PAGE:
Burnout is not a sign of weakness. It is evidence of the cost of working with children who have experienced trauma or abuse and taking the time to show empathic engagement with those affected. We are Caregivers, but we re also responsible for caring for ourselves, so that we can pour back into the lives of those who need us. We cannot meet the needs of children without ever tending to our own needs. Eventually, the well runs dry.

These are some practical and basic ways to practice self care and battle burnout.

Take it Back to Basics – Fuel, Hydrate, Sleep, Move, & Do You

We eat badly when we are stressed, so try to choose healthy food, unprocessed fruits, vegetables, and protein will give you the energy you need, and might even stop you from needing that 3pm latte every day. It sounds so simple, but when we make poor food choices, we don’t have the fuel we need.

Drink ALL the water. Every single day we need to drink half your body weight in water. When we are stressed we forget to drink enough, but everything works better when we are hydrated, our mind, our body, all of it. Staying hydrated will lead to fewer headaches, and better digestion.

Go to sleep at a normal time. Netflix will be there tomorrow, you don’t have to finish that episode. Sleep helps us mentally and physically. If you struggle sleeping because you are worried, a routine can help. Do your best to go to bed at the same time every single night. Create a schedule that allows you to relax before bed. Breathing and mindfulness activities help greatly. Consider Take leaving your electronic devices even phones and iPads out of the bedroom. High quality uninterrupted sleep will help you be ready for the challenges of the next day.

Don’t forget to move. I’m not talking about an expensive personal trainer or membership, start with stretching, 10 minutes a day, then add in a walk in the fresh air. Or if you can’t manage that, do whatever it takes to incorporate movement into your time with in class. Dance parties, obstacle courses, nature walks, it all helps.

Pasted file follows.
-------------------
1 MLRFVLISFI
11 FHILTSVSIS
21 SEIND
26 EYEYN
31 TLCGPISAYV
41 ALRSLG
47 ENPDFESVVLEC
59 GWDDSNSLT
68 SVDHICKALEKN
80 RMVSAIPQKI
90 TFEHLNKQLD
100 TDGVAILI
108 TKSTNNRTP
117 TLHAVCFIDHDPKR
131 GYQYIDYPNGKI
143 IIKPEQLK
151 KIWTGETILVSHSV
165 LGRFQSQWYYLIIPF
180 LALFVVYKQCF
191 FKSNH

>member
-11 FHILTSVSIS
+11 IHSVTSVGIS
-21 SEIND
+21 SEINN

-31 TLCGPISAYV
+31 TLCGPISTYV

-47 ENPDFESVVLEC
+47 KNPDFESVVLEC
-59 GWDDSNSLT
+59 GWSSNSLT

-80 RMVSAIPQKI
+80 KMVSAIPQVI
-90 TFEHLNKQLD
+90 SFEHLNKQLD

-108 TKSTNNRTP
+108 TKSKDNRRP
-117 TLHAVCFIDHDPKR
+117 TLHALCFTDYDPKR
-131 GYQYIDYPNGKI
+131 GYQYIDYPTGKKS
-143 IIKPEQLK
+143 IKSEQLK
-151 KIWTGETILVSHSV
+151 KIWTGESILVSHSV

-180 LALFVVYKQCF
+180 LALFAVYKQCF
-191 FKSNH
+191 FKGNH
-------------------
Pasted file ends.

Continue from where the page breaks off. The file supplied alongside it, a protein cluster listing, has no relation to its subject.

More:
Go outside into the fresh air, play. Take a moment to remember why you got into this field. See the sun, close your eyes and feel the warmth on your face. Find a place where you feel safe and nurtured and spend some time there. Take your shoes off and feel the grass or sand under your feet. Stick your toes in the water.

Finally, find an outlet. Figure out something you enjoy, even if you are terrible at it, and do it consistently. Sing loudly, paint wildly, or even just sit somewhere and people watch. Do you. Go to lunch outside the building. Use your paid time off. At work, there is always someone who needs us, another boo-boo to be kissed, a nose to be wiped, and it can be hard to make time for you.Stop worrying, self-care is not selfish. You are simply refilling your own cup all the way back up, so that you are able to pour into all the little cups that need you the most.

Recommended Resources

Newell, J. M., & MacNeil, G. A. (2010). Professional burnout, vicarious trauma, secondary traumatic stress, and compassion fatigue. Best Practices in Mental Health, 6(2), 57-68.

Peck, N. F., Maude, S. P., & Brotherson, M. J. (2015). Understanding preschool teachers’ perspectives on empathy: A qualitative inquiry. Early Childhood Education Journal, 43(3), 169-179.

Skovholt, T. M., & Trotter-Mathison, M. (2016). The resilient practitioner: Burnout and compassion fatigue prevention and self-care strategies for the helping professions. Routledge.